Service providers will be motivated and perform better when they think that their jobs are meaningful, and they are able to complete their job responsibilities, which in turn affect positively on their customers (Ellinger et al., 2013; Liden et al., 2000; Thomas and Velthouse, 1990). High SPP showed a high-quality task performance (Yang et al., 2008) that increase level of customer service (Davis et al., 2000).

Extra-role of service providers is defined as “discretionary behaviors of contact employees in serving customers that extend beyond formal role requirements” (Bettencourt and Brown, 1997, p. 41). Extra-role behaviour refers to discretionary behaviours that go beyond formal role descriptions (Bettencourt and Brown, 1997; Cheng et al., 2020). Extra-role towards customers is employee discretionary behaviours that indirectly affect the value chain of delivering the product such as providing extra service to the clients, while extra-role behaviour towards the organization refers to employee willingness to promote the organization’s welfare (Suhartanto et al., 2018, p. 131). It reflects the willingness to exert efforts to go the extra mile in serving customers (Moliner et al., 2008) and readiness to go beyond their formal role requirements for helping customers. Bateman and Organ (1983) suggested that contextual performance might show a service provider’s willingness to help the organization through the voluntary behaviours that are used to enhance the skills and abilities of service providers to perform his/her job in serving customers in an appropriate way (Karatepe, 2013).

The main advantages of contextual performance of service providers appeared in increasing their persistence, effort, thinking compliance and self-discipline, which are expected to rise the effectiveness of service providers in serving customers (Motowildo et al., 1997; Suhartanto et al., 2018; She et al., 2020). It also minimizes the resistance among employees and endorsing a social and psychological context that help in task performance effectively (Scotter, 2000). The voluntary behaviours of service providers improve an organization’s ability to face unexpected situations and adapt to any change in the business environment through handling disciplinary problems, overcoming communication problems and providing closer monitoring of employee performance (Motowildo et al., 1997; Restubog et al., 2006). Actually, governmental hospitals are also in need of service providers who would frequently go out the way to help patients. Therefore, this paper will operationalize SPP as a cumulative construct including two main dimensions: in-role (task) and extra-role (voluntary behaviour) performance.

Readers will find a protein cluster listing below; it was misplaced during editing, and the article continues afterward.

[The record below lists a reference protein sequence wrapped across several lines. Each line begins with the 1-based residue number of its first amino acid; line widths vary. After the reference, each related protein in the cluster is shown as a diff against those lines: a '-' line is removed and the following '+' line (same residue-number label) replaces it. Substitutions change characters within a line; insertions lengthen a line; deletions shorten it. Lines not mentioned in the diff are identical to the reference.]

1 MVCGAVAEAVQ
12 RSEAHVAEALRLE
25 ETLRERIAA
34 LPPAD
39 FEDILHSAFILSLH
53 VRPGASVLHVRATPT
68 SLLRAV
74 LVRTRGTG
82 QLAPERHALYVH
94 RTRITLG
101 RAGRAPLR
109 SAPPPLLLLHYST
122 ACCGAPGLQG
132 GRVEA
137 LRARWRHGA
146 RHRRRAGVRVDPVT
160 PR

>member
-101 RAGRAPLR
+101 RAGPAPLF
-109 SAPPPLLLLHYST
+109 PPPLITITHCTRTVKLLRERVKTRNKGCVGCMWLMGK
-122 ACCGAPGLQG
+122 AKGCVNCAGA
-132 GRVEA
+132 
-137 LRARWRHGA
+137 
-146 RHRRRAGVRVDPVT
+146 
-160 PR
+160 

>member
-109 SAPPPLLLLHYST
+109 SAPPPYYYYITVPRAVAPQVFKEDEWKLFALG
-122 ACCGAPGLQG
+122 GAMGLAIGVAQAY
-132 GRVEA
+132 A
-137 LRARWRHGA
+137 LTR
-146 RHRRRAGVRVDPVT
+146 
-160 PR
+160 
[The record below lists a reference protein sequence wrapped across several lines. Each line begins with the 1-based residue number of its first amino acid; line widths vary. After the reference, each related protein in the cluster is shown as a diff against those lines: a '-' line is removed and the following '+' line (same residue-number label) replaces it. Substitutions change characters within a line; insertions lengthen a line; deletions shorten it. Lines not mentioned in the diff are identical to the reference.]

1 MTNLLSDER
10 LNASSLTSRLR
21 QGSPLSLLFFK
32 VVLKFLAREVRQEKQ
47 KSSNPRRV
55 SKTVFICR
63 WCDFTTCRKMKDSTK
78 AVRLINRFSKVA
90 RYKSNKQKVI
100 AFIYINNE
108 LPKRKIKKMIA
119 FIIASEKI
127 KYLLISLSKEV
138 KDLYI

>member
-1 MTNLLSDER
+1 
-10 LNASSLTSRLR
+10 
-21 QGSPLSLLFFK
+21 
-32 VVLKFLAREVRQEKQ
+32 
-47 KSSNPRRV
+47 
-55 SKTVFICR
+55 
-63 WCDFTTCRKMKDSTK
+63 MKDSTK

Developing research model and hypotheses

The relationship between social intelligence and service provider performance

SI considered to be a critical factor in job performance (Ashkanasy et al., 2000; Druskat and Druskat, 2006). The organizations with higher scores in SI suggested to have higher performance (Cherniss, 2000; Goleman, 1998; Lemisiou, 2013). Employees with high score of SI achieved high level of performance (Boyatzis, 1999; De Stobbeleir et al., 2011; Rahim, 2014; Rahim et al., 2018; Spencer and Spencer, 1993).

SI may be a better predictor of work performance (Judge et al., 2004). SI gives employees great experience that result in greater capacity to put novel information into useful context. Several researchers accept that SI is considered as a trainable competence (Boyatzis, 2008) that can lead to increased creativity and enhanced employee performance. Moreover, organizations with high scores of SIs support creativity and collaboration that affect positively on business performance (Zautra et al., 2012). Many studies have linked SI to productivity (Zautra et al., 2012). Pavlovich and Krahuke (2012) see SI to be at the core of successful organizations. Amabiie (2011) focuses on building a creative workplace through attention to the quality of everyday interactions that generate a daily work-life that nourishes creative performance.

The relationship between CSE and service provider performance

Collective efficacy affects positively on individual performance (Hsieh et al., 2012). Meta-analytic findings support a relationship between collective efficacy and performance (Budworth, 2011; Gully et al., 2002; Stajkovic et al., 2009). Collective efficacy is also now commonly measured as the collective estimate of a group’s ability to perform a given task, or in relation to a group’s general capability to perform (Gibson, 1999; Fearon et al., 2013; Whiteoak et al., 2004). Stajkovic and Lee (2001) recently reported a meta-analysis of collective efficacy performance relations, and the results approved that there is a positive correlation between collective efficacy and performance (Lent et al., 2006). Finding that collective efficacy relates more highly to performance at the team than at the individual level of analysis (Gully et al., 2002), collective efficacy has started capturing attention of researchers and practitioners alike, as the research in different organizations has tied the collective efficacy to a variety of organizational outcomes (Kurt et al., 2011).